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East Midlands SMEs still on shopping list for European acquirers

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  • East Midlands SMEs still on shopping list for European acquirers
  • Meet the investors who turn local firms into national champions
  • East Midlands deals in food, technology, healthcare, marketing and more

Hundreds of East Midlands SMEs have changed hands in the last year, with a mix of local consolidators, international corporations, and institutional investors pumping more than £2bn into the region. Here is a recap of what’s been going on, and what lessons can be learned from recent acquisition trends.


Local healthcare specialists have been actively buying and selling companies in the last year.

The trend for big pharma to outsource drug-testing has helped Quotient Clinical of Nottingham boost sales and margins since securing two rounds of private equity in 2013 and 2015. The Nottingham research group acquired two US contract laboratory firms to take its global headcount from 250 to 600.

Elsewhere, one of the UK’s leading IVF treatment providers The Fertility Partnership acquired Market Harborough-based Ultrasound Direct, a group of 80 ultrasound clinics. Glossop-based REACT Technology, which provides audio technology to help blind people use public transport independently, has been acquired by Danish competitor R2P.

The related social care field is also active, with Leicester adult care provider IBC Healthcare snapping up Forward Day Services in Birmingham, and a Northampton-headquartered group of 17 children’s homes Homes2Inspire sold by G4S to employee-owned education specialist The Prospects Group


The highly fragmented local marketing industry has shown some early signs of consolidation, although, among the £1m-a-year agencies, these deals tend to be amicable mergers rather than takeovers.

Nottingham digital marketing agency Hallam Internet merged with Big Spring to create a £3m-a-year turnover firm. Similarly, Northamptonshire t-shirt printing firm Adlogo was acquired by local rival PCI Truestyle to form a stronger group.

Meanwhile, Leicester graphic design agency Stocks Taylor Benson merged with London firm Shine Design to broaden its service offer and grow its international client base.

Elsewhere in this space, printing company acquisitions have also picked up locally, after a lengthy period of overcapacity.


Nottingham retail software developer Retail Assist, which provides retail chains with real-time inventory management, acquired by Foresight Private Equity. Retail Assist exports to 66 countries – a good example of funding to accelerate internationalisation.

Nottingham B2B reseller Jigsaw 24, backed by Northedge Capital, acquired Root6, which provides storage and server capability for big media formats used in TV and film production.

Nottingham-managed IT services provider Timico secured £50m from Lyceum Capital, while Bowmark Capital has replaced LDC as lead investor in Derby IT services group Node 4, which has been acquiring niche rivals in Nottingham, London and Reading.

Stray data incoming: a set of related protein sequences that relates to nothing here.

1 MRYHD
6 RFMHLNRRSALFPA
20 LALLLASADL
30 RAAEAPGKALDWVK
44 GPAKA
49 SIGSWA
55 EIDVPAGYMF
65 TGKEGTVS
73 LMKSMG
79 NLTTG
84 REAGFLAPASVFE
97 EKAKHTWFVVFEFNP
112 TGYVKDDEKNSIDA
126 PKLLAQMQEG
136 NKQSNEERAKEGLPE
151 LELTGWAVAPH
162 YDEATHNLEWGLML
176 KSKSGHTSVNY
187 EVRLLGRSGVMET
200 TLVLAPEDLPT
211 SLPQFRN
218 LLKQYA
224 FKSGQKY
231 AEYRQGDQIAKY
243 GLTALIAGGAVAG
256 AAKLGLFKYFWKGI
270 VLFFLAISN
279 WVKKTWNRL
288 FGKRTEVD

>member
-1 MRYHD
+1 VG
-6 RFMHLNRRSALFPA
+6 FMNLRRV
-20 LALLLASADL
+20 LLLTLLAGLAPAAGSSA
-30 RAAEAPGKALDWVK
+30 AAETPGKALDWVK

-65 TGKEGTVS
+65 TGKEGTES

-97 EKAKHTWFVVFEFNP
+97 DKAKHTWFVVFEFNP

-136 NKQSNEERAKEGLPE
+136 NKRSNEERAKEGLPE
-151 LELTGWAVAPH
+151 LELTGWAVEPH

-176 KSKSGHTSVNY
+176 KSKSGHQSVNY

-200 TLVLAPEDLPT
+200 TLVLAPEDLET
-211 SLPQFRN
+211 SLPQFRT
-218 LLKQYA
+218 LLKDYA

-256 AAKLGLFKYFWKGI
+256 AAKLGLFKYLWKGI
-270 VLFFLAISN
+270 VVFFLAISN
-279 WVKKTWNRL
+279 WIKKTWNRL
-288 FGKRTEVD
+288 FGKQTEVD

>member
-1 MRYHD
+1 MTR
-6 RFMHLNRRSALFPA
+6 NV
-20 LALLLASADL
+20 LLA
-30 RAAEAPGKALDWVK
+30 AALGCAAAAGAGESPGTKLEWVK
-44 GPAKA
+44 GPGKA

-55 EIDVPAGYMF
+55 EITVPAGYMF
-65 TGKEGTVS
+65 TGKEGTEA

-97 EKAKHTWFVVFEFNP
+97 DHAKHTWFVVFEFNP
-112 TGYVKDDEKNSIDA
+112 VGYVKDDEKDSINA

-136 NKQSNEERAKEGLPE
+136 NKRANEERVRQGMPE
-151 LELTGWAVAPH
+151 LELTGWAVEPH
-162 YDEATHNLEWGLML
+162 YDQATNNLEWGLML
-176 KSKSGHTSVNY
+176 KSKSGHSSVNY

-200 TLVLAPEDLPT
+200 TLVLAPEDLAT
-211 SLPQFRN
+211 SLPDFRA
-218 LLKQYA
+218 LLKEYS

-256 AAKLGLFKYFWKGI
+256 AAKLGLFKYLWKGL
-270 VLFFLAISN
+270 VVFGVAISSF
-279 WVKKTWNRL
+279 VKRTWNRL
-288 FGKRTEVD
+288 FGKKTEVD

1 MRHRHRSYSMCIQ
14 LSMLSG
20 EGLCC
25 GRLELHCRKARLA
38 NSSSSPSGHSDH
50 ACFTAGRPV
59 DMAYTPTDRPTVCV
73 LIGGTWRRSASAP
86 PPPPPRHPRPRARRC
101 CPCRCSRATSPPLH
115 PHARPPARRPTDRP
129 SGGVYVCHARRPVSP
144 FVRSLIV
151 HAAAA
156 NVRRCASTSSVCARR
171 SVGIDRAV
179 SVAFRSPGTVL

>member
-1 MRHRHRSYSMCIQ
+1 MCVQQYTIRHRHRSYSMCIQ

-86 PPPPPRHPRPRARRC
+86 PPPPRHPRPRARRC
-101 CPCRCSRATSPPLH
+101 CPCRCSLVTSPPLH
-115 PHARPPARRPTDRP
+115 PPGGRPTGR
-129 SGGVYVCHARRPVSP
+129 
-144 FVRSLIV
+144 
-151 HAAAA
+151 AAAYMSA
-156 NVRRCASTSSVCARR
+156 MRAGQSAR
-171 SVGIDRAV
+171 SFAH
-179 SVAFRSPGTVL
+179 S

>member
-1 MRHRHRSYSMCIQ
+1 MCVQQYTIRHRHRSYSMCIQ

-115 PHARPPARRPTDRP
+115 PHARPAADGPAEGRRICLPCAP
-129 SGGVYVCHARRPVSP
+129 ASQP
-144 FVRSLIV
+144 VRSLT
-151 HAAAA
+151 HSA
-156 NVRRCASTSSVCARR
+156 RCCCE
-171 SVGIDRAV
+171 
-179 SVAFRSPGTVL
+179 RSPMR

Elsewhere, Derby phone and wi-fi supplier Tru Solutions was acquired by TFM Solutions from Buckinghamshire, after the latter secured backing from Santander.


The biggest food deal in the region was Lloyds Development Capital’s investment in sausage roll and pork pie maker Addo Foods. Leicester-based Addo was carved out of Northern Foods in 2007 by Vision Capital, and the deal demonstrates the growing appetite of institutional investors in the regional food industry.

In Wellingborough, Whitworth’s packets of dried fruit have been a staple of the UK’s home-baking revival in recent years, and are increasingly popular in school lunchboxes. Whitworth’s was sold by its private equity backer to Turkish dried fruit exporter Anatolia, in a case clearly underlining the value of searching globally for the right buyer.

And finally, Leicester sports nutritional manufacturer High 5 was sold to Associated British Foods, in a deal advised by BCMS.

Leading importer of American confectionery Innovation Bites owns the UK distribution rights for Twinkies, among others. The firm has acquired Hancock’s Cash and Carry of Loughborough, giving the buyer an effective route to market (Hancock’s has 20 sites and its own label range).


Markets with localised supply chains – such as construction – usually create a steady stream of acquirers from neighbouring areas keen to move in and gain a foothold.

FTSE-listed tool hire and workwear group Henry Boot acquired Leicester firm Premier Plant from the founder, and reported that its plant-hire business was delivering a good margin, despite industry pressures.

Elsewhere, Kings Lynn loading bay-equipment supplier and fitter Fen Bay Services secured private investment in a deal advised by BCMS that allows the founder to stay on and accelerate growth of its environmentally friendly range of products (EcoBay).

Finally, specialist engineering skills remain perennially in demand, and the East Midlands is a rich seam for international acquirers. For example, Chinese aerospace and mining group Shaanxi Ligeance bought Derby’s Gardner Aerospace, which makes, tests and repairs metal aircraft parts, for £326m, providing an exit for its private equity backer.


A huge range of buyers are in acquisition mode currently, and looking for businesses of all sizes. As can be seen, SMEs at the smaller end of the scale can add value with a local tie-up to build market share. Further up the ‘food chain’, the profile of buyers changes to private equity and multinationals. 

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Posted Aug 2017
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